Title: Using Situation-Specific Models of Colour Differentiation to Assist Individuals with Colour Vision Deficiency
Approximately 10% of the world’s population experiences either congenital, acquired, or situationally-induced colour vision deficiency (CVD – commonly called colour blindness). People with CVD often confuse colours that those without CVD can distinguish. When working in digital environments, CVD can lead to problems ranging from minor nuisances (e.g., being unable to distinguish ‘visited’ from ‘not visited’ links on a webpage) to major safety concerns (e.g., not seeing colour-coded warning messages).
Recently, recolouring tools have been developed that modify the colours presented on a display to eliminate the colour confusion that people with CVD experience. However, these tools are limited to individuals with dichromatic CVD – a particularly severe and somewhat rare form of congenital CVD. As a result, individuals with acquired and situationally-induced CVD as well as those with non-dichromatic forms of congenital CVD continue to have difficulties.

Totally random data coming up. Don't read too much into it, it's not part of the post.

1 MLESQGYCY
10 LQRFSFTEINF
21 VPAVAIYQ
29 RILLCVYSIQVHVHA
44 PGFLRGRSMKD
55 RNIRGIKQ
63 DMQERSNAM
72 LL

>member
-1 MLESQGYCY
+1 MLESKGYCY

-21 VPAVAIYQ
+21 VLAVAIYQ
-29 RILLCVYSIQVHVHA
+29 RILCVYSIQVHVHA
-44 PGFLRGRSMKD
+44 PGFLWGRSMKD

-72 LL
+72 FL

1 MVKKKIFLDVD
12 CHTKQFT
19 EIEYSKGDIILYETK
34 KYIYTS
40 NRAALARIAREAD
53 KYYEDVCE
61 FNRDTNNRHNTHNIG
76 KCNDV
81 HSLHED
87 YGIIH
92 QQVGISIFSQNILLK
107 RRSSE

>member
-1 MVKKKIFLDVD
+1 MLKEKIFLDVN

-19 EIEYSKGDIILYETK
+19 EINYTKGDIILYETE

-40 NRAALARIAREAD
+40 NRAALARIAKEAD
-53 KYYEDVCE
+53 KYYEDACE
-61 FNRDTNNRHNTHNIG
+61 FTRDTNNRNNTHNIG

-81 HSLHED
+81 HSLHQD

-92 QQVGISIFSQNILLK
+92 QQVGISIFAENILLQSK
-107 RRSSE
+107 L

In this talk, I will present my PhD research toward a new recolouring tool based on situation-specific models of colour differentiation. I will first present my work on situation-specific models that capture the colour differentiation abilities of any individual in any environment through a two-minute in-situ calibration procedure. I will then discuss my most recent work on developing a recolouring tool based on situation-specific models of colour differentiation.
David Flatla is a PhD student at the University of Saskatchewan in Canada under the supervision of Dr. Carl Gutwin. His research focusses on the field of accessibility, particularly on how to help individuals with colour vision deficiency (CVD – commonly called colour blindness). To do this, he invented situation-specific models of colour differentiation that utilize in-situ calibration to accurately capture how people differentiate colors. He publishes at conferences like CHI and ASSETS. At UIST this year, he presented research exploring how to make boring calibrations fun by turning them into games.